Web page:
Aluminium duct tape is a very common method of sealing plastic duct runs; however, cloth tape also provides a very tight and very long-lasting air-tight seal. Ducting sealant or caulking is a better option to give an airtight but permanent seal.
Be sure to apply the duct tape slowly and without any creases, as these may allow air to leak and increase pressure loss within the duct run.
Duct tapes give a very secure but temporary seal, if you are looking for a completely air-tight and permanent seal, then silicone sealants can be used.
It is said that you should check your duct sealing tape every year to ensure that an airtight bond is still being achieved.
Clear or grey-coloured sealants are available, and once set, they provide a very strong seal that cannot be undone, this is perhaps why people prefer to use duct tape, but for the lowest air pressure drop, a ducting sealant is the best option.
It is usually unnecessary to prime and glue plastic ducting pipes, but if you prefer to do this to ensure a permanent seal, you can. Ducting sealant is specifically designed to create a very strong bond without this process.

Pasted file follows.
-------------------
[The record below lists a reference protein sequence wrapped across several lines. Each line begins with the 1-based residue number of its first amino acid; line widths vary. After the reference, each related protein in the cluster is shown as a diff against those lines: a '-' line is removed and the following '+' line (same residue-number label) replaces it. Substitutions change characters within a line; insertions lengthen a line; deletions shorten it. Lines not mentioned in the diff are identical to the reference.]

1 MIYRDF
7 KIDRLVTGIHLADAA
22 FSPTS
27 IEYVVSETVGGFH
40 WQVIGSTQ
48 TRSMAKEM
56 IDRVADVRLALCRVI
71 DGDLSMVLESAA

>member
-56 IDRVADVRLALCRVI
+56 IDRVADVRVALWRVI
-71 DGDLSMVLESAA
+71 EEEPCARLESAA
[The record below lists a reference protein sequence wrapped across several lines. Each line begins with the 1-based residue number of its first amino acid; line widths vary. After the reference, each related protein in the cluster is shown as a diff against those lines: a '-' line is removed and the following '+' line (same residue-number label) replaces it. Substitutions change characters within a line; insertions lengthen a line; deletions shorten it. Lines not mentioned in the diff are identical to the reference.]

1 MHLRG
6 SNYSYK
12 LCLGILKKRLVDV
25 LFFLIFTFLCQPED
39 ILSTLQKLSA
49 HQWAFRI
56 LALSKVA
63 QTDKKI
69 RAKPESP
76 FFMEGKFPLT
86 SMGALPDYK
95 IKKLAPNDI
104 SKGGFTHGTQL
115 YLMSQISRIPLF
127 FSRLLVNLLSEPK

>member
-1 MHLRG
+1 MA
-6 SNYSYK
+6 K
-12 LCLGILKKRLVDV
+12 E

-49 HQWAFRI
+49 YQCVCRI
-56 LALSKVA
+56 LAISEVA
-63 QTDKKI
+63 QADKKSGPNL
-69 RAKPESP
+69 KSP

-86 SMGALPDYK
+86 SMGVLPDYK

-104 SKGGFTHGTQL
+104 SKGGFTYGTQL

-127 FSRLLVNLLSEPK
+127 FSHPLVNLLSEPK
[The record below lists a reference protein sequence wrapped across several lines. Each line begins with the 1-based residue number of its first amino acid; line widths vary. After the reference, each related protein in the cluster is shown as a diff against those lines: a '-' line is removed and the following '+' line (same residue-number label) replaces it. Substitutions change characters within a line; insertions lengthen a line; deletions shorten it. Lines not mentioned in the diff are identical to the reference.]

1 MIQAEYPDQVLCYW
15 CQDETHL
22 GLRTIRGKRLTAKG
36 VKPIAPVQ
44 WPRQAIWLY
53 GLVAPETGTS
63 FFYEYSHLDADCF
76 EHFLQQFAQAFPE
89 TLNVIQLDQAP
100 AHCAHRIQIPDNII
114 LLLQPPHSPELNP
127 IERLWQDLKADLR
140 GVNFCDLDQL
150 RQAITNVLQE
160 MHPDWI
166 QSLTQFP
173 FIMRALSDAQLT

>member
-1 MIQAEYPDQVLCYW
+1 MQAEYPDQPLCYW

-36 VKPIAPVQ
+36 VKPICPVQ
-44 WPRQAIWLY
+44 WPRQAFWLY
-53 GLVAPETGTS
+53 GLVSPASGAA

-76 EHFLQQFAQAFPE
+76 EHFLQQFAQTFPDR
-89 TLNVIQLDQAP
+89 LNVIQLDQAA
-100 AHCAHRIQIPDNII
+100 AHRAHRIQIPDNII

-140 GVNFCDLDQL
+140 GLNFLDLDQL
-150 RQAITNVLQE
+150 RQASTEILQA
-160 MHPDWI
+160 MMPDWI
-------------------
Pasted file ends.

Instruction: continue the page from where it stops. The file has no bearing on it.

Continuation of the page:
Ducting sealant takes a little while longer to set than PVC glue, however, this is usually seen as a positive thing, as it gives you time to make any last adjustments before it sets solidly.
What about metal ductwork?
Due to the rigidity of metal in general, damaging it to a point where it becomes unsealed would likely mean the general area is loose and would require replacement as opposed to re-sealing. However, this is purely based on the damage and kind of opening that has been created.
Metal ductwork although it can be rigid is generally much more durable and can be efficient (depending on your use) and is very unlikely to be damaged to a point where there are holes in it.
This being said, if you own metal ductwork and become aware of any holes, do NOT work on it yourself unless you have extensive experience in metalwork & repair, this kind of issue must be addressed with the utmost care.
I-Sells – the UK’s number 1 ducting supplier
We at I-Sells endeavour to make sure our customers have all the information they need before choosing to invest in our mould solutions. Be sure to visit our blog page to gain knowledge on the wide array of factors and issues surrounding ventilation, mould, condensation, and much more.
We hope to have answered the question ‘Why is ducting used?’
We understand you may have more questions, Please do not hesitate to contact us for more information with regard to whatever you may need our help with. If you’d like to send us an email, click here. For other contact options, see below:
Call us on 020 8463 9696